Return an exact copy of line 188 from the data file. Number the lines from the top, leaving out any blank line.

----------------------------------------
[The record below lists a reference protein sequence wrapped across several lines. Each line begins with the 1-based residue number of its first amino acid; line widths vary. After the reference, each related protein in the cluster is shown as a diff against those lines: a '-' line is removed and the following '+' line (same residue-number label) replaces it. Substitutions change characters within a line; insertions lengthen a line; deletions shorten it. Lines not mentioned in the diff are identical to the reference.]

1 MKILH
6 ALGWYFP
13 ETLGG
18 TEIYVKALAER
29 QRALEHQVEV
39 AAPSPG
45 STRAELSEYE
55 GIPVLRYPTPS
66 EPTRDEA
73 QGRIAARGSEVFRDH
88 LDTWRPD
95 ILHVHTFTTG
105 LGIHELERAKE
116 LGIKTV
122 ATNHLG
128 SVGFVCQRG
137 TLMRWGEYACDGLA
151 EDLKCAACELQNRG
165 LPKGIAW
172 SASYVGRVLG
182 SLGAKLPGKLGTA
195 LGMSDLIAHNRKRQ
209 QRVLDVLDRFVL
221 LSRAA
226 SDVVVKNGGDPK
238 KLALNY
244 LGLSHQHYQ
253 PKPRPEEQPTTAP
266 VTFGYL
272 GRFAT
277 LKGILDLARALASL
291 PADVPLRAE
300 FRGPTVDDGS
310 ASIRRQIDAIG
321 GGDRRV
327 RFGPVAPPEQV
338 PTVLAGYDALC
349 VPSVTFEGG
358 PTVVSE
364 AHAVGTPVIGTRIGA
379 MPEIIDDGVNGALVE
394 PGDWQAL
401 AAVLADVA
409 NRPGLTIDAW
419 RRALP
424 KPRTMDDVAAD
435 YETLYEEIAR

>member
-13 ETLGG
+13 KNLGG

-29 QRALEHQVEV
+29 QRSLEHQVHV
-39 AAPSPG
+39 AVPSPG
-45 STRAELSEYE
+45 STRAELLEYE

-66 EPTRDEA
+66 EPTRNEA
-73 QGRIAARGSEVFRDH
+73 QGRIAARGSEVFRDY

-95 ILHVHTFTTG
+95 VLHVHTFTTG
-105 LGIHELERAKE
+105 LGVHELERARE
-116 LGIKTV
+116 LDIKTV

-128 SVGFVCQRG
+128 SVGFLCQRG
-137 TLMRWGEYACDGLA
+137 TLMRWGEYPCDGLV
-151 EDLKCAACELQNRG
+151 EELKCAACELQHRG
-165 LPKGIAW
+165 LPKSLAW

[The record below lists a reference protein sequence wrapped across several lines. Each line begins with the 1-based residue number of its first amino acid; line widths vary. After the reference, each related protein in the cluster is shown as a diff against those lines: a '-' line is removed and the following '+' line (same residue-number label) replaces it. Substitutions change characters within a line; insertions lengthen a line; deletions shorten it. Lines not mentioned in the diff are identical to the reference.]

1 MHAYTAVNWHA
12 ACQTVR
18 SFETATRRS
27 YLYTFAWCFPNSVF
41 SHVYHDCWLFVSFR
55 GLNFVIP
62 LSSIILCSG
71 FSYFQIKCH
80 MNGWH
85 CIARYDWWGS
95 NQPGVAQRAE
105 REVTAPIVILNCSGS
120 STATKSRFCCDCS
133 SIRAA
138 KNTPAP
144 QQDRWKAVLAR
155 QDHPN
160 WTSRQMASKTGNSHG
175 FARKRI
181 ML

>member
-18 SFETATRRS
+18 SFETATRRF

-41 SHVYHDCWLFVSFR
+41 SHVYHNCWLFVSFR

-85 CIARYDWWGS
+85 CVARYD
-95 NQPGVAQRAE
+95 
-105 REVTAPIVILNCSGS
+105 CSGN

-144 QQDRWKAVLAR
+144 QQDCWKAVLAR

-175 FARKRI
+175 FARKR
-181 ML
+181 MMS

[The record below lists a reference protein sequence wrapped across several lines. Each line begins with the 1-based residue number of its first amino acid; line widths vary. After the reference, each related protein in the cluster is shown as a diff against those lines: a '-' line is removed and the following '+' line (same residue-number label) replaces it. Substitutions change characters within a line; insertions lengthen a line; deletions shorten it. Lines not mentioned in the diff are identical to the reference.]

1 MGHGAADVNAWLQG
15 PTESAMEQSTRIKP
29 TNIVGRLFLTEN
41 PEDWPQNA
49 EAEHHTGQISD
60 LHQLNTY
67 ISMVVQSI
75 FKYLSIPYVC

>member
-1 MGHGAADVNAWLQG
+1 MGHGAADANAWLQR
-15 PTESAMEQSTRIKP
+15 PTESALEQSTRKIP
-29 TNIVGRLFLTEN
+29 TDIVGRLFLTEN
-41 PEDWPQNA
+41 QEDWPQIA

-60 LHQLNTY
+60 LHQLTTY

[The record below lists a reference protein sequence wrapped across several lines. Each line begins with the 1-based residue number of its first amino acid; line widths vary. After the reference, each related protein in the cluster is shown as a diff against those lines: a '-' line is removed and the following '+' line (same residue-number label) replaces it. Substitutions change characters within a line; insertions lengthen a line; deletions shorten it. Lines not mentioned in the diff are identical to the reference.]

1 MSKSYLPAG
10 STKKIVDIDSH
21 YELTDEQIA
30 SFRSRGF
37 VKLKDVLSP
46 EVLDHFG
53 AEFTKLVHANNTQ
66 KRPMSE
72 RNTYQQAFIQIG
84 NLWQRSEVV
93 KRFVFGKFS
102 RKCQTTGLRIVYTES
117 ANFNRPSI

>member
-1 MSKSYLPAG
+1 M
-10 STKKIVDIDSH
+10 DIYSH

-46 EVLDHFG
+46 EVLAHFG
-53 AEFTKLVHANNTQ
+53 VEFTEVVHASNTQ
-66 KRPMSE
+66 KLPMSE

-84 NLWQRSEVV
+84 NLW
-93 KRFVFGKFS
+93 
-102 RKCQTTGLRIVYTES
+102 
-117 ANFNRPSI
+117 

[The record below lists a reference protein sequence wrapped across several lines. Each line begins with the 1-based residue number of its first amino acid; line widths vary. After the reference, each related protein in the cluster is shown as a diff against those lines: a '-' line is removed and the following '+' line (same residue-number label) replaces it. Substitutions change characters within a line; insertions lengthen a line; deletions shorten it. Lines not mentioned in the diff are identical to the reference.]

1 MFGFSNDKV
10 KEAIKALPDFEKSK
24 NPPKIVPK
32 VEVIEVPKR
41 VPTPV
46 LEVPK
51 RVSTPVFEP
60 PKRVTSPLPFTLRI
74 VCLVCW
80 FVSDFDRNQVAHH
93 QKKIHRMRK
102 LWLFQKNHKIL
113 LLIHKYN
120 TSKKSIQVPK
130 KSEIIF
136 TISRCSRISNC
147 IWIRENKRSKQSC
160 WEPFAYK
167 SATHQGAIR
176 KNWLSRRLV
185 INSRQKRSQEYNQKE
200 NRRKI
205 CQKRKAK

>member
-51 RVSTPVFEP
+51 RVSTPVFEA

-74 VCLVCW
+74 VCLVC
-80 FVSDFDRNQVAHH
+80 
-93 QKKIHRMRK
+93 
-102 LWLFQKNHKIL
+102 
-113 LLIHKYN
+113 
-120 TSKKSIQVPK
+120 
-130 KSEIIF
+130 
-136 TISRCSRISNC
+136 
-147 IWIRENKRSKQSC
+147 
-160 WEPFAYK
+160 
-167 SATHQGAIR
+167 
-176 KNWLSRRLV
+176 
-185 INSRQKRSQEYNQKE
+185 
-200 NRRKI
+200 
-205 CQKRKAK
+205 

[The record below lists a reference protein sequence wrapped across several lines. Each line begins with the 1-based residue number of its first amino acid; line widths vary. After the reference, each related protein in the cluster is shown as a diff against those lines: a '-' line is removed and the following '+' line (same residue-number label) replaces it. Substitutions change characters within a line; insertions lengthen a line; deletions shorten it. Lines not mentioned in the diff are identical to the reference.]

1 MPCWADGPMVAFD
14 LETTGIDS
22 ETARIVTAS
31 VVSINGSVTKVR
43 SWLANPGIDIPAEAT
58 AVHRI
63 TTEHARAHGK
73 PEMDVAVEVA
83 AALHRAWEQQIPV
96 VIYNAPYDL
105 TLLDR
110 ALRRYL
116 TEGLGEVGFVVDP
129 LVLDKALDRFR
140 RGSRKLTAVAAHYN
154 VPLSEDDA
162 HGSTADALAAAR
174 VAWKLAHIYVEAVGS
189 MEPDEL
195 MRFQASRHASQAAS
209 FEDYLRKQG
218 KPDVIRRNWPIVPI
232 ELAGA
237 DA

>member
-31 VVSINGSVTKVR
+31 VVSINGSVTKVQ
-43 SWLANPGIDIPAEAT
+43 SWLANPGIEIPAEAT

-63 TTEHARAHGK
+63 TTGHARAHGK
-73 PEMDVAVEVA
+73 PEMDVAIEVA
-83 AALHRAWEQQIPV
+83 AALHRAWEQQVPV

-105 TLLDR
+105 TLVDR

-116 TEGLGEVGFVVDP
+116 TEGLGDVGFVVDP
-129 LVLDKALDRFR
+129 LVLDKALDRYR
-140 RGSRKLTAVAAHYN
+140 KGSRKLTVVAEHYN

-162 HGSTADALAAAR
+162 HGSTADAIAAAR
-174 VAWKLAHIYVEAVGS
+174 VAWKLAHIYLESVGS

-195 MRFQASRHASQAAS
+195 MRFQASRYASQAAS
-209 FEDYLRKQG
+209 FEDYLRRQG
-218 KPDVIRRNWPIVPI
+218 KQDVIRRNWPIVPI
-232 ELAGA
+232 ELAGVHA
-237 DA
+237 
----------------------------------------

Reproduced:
185 INSRQKRSQEYNQKE